The urban legend is a persistent one, however. Perhaps because, anecdotally, a friend telling you about their loss of sex drive after going on the pill is more likely to stay with you and be passed on conversationally than a friend who has nothing to report on the subject.
Recently I was talking to friends about this very article and, while I did hear from friends who hadn’t noticed any change in their libido after going on the pill or, in one friend’s case, having recently come off it, the anecdote that stuck with me most was this one from my friend Daisy*:
“Both times recently that I’ve gone on the pill I’ve been a sex hungry nympho who didn’t want to get pregnant and then I’ve gone on the pill and been like… [shrugs] meh [about sex].”
Aside from the, uh, choice phrasing, the story is the most memorable out of all the friends I spoke to about the topic because the very reason Daisy went on the pill was her desire to have a lot of sex free from pregnancy worries (here’s your obligatory reminder that combined oral contraceptives are only 98% effective and will not protect you from any STIs). Yet, she found the shift in hormones sapping her of her libido, and therefore reason, for going on it in the first place. As precautionary tales go, it’s one with a particularly sharp double-edged sword.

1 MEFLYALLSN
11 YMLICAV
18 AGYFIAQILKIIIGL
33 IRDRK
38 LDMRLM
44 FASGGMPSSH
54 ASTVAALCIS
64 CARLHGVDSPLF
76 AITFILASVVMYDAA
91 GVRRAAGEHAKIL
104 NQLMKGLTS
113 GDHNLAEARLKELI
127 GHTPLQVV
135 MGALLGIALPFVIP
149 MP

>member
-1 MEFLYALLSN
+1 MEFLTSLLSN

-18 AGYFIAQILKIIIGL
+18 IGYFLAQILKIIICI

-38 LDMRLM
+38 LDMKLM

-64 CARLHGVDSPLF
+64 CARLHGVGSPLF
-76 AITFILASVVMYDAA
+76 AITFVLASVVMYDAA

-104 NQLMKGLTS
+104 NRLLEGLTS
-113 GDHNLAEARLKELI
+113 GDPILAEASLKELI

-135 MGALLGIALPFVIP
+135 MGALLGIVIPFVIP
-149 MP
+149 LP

The stories we hear passed around, like the above (and might have been known to pass around ourselves occasionally) may not be encouraging, but the data is in your favour if you want to start taking the combined oral contraceptive.